The President was pleased to sign the act because it helps to create a modern Medicare system, provides seniors with prescription drug coverage for the first time, and by introducing choice and competition in the system, should lay the foundation to bring down costs over the long run.
Anthony, from Woodstock, Georgia
With the economic growth figures being what they have been, have real
dollar receipts to the treasury increased along the same growth
percentages and given that to be true or false, does the OMB take into
account fiscal growth(increase in dollars to the Treasury from a growing
economy)for its annual projections or just for long term projections?
Treasury receipts fell off dramatically with the collapse of the stock market in the spring of 2000, and continued with the recession that was fully underway in early 2001. They are only now beginning to recover as the economy picks up steam, and we show an increase in revenues in fiscal year 2004 (the government calculates these things on a fiscal year that ends on Sept. 30). Our projections show that revenues continue to increase throughout the five-year budget window. Those improved revenues are critical to cutting the deficit in half. And what is most important in keeping those revenues strong is to make sure we don't allow taxes on America's families and business to go up, which they will if the tax cuts the President proposed and Congress enacted are allowed to expire. To bring the deficit down, we need to have strong economic growth AND spending restraint--the President's budget proposes both.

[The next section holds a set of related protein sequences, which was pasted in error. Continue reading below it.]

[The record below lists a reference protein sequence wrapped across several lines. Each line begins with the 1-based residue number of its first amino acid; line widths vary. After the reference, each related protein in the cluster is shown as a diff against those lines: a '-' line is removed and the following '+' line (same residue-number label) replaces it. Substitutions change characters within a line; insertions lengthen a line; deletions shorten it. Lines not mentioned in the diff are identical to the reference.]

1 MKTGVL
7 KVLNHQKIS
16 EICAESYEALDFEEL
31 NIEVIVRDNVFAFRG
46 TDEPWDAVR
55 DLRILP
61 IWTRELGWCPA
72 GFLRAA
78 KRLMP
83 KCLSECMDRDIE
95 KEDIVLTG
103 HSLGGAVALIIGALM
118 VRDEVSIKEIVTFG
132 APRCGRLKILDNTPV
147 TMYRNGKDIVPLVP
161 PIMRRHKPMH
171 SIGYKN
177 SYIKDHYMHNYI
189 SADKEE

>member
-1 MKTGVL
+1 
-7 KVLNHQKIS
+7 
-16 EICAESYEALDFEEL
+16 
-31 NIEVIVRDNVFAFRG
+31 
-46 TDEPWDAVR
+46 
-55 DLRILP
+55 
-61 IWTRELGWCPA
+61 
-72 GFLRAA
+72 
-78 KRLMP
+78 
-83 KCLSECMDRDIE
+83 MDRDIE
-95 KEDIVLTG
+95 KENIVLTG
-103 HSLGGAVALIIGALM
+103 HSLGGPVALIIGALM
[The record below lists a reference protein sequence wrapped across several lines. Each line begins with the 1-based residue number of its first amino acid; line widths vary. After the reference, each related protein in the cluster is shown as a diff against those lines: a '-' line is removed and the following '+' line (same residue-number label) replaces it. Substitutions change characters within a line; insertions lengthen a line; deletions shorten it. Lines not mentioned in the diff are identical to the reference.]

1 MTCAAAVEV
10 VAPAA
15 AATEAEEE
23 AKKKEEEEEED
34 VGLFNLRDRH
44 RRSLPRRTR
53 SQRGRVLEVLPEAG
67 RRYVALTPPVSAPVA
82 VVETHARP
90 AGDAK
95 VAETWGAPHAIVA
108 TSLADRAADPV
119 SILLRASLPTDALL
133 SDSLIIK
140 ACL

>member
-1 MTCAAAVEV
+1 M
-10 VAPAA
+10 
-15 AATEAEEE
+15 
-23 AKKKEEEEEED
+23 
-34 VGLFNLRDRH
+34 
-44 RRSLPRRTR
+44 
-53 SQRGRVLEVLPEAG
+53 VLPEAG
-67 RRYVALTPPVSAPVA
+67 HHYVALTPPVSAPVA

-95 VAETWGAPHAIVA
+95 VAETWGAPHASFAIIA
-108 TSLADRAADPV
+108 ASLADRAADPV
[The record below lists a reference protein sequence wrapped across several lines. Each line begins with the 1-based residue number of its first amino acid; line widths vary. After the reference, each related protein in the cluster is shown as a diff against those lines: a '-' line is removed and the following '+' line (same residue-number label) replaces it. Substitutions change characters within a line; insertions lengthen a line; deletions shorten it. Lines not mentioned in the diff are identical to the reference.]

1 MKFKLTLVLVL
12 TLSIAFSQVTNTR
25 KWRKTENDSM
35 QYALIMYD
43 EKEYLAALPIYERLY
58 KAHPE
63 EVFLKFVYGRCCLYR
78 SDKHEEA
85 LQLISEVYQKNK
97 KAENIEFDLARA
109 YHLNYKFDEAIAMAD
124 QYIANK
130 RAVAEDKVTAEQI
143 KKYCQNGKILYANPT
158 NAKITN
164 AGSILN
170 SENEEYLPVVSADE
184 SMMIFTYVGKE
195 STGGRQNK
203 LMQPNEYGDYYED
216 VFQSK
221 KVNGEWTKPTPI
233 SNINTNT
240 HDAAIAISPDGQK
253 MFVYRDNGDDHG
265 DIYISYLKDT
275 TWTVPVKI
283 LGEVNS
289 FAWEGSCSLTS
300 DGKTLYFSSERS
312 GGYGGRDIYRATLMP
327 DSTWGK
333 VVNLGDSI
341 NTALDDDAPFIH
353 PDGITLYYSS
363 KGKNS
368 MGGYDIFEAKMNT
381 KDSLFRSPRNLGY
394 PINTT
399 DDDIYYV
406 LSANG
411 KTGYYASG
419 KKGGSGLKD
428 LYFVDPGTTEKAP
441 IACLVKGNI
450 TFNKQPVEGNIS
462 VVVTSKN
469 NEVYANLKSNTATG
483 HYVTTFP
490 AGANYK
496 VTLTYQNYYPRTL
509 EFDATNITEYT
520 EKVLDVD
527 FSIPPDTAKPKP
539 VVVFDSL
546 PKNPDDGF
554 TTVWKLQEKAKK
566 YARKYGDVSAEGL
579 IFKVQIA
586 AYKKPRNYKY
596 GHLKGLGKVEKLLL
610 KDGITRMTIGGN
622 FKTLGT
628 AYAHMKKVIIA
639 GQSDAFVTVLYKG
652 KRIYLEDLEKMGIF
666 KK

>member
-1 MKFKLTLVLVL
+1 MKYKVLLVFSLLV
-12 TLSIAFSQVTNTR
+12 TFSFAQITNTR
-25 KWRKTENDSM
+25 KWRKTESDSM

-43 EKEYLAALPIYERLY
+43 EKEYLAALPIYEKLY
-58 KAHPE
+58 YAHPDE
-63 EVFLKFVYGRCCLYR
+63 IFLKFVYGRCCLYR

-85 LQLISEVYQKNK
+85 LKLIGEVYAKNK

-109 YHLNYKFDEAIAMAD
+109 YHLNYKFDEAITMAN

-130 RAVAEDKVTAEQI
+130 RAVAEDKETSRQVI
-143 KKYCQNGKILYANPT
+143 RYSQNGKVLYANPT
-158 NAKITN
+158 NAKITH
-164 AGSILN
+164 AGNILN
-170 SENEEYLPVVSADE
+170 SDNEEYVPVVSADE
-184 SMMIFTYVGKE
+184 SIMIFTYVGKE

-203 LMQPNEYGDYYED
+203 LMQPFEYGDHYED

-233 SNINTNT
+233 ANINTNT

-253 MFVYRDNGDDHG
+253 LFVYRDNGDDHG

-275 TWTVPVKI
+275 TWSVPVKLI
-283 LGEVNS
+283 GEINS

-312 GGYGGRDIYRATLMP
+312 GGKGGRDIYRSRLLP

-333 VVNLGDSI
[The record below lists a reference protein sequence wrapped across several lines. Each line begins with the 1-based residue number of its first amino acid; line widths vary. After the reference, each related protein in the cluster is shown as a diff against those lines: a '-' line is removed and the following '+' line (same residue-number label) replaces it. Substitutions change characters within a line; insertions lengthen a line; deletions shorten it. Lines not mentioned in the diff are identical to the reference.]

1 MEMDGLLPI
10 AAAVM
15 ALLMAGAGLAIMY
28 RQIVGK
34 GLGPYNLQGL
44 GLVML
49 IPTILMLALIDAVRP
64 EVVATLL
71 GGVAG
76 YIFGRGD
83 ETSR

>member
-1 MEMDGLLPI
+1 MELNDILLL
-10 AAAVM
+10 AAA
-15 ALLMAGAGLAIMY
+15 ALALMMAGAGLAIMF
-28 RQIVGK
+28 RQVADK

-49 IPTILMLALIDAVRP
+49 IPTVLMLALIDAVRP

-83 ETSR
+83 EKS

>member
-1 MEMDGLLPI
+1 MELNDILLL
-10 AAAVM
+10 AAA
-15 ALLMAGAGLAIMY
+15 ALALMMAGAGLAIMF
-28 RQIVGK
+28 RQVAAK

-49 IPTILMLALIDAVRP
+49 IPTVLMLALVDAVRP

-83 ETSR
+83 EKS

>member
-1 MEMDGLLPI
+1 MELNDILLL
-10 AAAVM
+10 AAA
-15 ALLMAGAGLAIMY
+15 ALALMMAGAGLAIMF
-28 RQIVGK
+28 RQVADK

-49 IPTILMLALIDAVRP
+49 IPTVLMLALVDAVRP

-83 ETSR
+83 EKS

penny, from Washington DC
What is the proposed NIH budget?
The budget proposes $28.6 billion for NIH this year. This increase builds on the President's doubling of the agency's budget--a goal that was accomplished in 2003. The fiscal year 2005 budget will support a record total of nearly 40,000 research project grants, including 10,393 new grants. This is 285 more than last year, and the highest number of new grants ever awarded.